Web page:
Other possibilities include hitting missile launch sites, bases or other assets belonging to the Islamic Revolutionary Guard Corps — the elite Iranian military unit blamed for much of Iran's paramilitary operations against adversaries outside the country.

Saudi Oil Crisis Far From Over As Riyadh Formulates Responses
 
Saudi Oil Crisis Far From Over As Riyadh Formulates Responses

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Barani Krishnan
Barani Krishnan Sep 18, 2019 10:25AM ET
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Thanks all for your feedback. As always, appreciate if you could could follow us @Investingcom. My handle is @barani_krishnan
inderjeet virk
inderjeet virk Sep 18, 2019 9:11AM ET
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the other fearful factor for Saudi arabia is non-opec production increase to fill the gap caused by attacks.saudis will never let that happen.
Barani Krishnan
Barani Krishnan Sep 18, 2019 9:11AM ET
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Ha ha ... Forgot that one :) Absolutely, Inderjeet!
Martin Beach
Martin Beach Sep 18, 2019 8:56AM ET
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interesting if the drone swarm actually came from within SA.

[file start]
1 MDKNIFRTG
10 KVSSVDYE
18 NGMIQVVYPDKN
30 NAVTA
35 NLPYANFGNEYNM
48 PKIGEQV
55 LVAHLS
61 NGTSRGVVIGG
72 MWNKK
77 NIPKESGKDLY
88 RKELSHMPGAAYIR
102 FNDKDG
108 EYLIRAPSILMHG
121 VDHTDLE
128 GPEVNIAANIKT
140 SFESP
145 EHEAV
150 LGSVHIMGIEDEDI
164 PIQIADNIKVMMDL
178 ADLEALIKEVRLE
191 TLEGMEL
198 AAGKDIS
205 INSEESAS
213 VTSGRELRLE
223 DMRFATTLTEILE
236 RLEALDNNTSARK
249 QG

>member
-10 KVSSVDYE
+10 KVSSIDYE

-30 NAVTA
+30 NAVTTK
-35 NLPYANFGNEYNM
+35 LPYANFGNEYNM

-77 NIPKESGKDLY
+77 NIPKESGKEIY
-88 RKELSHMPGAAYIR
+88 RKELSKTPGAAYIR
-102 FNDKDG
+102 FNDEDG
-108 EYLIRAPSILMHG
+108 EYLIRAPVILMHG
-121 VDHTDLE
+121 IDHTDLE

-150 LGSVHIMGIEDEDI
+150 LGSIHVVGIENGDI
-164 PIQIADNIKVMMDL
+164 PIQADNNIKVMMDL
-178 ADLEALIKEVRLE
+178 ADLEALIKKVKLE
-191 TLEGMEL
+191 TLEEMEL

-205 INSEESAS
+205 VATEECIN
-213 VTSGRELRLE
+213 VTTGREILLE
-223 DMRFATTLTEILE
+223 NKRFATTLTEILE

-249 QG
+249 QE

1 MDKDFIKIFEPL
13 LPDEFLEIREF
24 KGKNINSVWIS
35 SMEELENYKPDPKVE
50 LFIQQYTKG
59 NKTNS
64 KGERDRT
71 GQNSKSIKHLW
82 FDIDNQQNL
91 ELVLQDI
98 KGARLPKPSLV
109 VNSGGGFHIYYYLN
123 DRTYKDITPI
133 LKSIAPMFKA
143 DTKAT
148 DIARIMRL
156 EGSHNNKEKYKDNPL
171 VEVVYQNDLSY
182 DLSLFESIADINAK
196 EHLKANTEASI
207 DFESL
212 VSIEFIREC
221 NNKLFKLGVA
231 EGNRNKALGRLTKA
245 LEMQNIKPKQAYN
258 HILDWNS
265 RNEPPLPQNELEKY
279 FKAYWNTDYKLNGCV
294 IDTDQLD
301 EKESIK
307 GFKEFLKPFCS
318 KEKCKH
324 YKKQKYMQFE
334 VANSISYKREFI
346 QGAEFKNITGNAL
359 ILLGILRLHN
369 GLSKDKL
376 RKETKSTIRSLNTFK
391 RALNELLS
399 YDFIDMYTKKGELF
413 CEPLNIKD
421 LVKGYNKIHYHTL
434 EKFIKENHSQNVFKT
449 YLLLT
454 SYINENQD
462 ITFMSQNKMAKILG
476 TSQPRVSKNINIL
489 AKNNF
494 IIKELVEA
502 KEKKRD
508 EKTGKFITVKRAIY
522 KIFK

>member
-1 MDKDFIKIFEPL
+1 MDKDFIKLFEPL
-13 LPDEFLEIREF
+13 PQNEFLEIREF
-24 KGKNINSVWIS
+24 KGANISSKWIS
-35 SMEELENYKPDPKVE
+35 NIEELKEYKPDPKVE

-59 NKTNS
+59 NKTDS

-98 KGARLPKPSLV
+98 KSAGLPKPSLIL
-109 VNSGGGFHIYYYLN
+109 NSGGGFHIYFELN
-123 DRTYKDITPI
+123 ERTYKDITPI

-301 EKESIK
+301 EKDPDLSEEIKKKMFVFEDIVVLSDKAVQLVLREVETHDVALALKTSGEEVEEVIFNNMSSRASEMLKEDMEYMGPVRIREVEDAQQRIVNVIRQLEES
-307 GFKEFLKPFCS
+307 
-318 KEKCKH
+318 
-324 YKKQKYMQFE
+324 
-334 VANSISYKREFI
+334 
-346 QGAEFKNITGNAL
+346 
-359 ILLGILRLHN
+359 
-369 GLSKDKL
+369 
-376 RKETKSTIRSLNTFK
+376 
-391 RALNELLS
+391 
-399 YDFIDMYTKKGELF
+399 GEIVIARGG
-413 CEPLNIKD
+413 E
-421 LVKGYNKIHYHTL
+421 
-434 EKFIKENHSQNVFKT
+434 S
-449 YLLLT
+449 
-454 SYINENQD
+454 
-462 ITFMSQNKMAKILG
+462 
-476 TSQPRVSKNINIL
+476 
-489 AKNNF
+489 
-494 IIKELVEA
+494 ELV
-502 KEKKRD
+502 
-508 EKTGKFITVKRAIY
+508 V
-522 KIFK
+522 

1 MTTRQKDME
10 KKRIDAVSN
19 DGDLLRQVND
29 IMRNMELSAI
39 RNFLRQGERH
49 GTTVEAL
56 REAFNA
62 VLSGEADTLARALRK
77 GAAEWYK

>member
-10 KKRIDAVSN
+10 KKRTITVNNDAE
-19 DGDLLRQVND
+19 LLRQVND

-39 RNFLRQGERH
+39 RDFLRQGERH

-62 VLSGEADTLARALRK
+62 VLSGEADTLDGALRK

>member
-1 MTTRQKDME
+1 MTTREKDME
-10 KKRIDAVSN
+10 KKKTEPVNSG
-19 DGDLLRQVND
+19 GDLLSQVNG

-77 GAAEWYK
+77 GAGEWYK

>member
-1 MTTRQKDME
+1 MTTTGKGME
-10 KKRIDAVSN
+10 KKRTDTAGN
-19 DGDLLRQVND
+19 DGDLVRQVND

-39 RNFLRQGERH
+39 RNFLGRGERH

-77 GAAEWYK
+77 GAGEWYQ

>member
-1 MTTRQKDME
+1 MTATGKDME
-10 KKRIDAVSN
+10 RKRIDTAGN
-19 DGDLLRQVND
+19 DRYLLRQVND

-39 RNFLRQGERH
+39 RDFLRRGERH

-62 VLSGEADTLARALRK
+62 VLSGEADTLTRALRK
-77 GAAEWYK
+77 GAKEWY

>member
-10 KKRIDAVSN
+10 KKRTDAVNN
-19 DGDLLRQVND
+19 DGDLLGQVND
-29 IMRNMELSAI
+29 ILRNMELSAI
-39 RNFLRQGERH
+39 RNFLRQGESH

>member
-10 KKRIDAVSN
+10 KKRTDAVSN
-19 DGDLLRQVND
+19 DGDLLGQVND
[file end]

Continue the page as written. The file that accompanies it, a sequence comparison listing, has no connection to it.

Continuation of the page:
Barani Krishnan
Barani Krishnan Sep 18, 2019 8:56AM ET
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Anything's possible, Martin. Truth is a rare commodity on the Arabian peninsula ... or for that matter, anywhere in the world these days.
Ahmad Sherhan
Ahmad Sherhan Sep 18, 2019 7:48AM ET
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whether Prince is lying or not, does not matter - for traders - if anyone want to go long oil - we need to watch out carefully Saudi prosuctuon in two weeks time.
erik maguina
erik maguina Sep 18, 2019 7:48AM ET
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ur r correct thanks for the note
Keith Reilly
Keith Reilly Sep 18, 2019 7:48AM ET
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no one is going long oil ...its a loser. The US is awash in it. Oil price will be below all this hype in 2 weeks. Before all this oil was DOWN 16% over the past year..why ? Because we have more than we need for decades. No one cares who can buy it.
Barani Krishnan
Barani Krishnan Sep 18, 2019 7:48AM ET
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You're right. We're going to have tons of volatility but the market's going to stretch to be in the green each day if the Saudis continue acting like as though all's well, when the truth might be different. And thar truth is what will give oil its geopolitical premium.
Law Florida
Law Florida Sep 18, 2019 7:11AM ET
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Prince is lying! It's very controversial what he said on Saturday and what he bumbled on Tuesday!
Luu Hung
Luu Hung Sep 18, 2019 7:11AM ET
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Yes he is. As always
Rajan Bhandari
Rajan Bhandari Sep 18, 2019 5:11AM ET
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thank you so much for such a information so what you think upcoming month oil price is going to look like ?
Barani Krishnan
Barani Krishnan Sep 18, 2019 5:11AM ET
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A lot of volatility ahead, Rajan. Too hard to make a hard call, though I'd say $65 will a good resistance for Brent in coming days and its probably $55 for WTI if supply gets even more than thought. Not immediate calls though.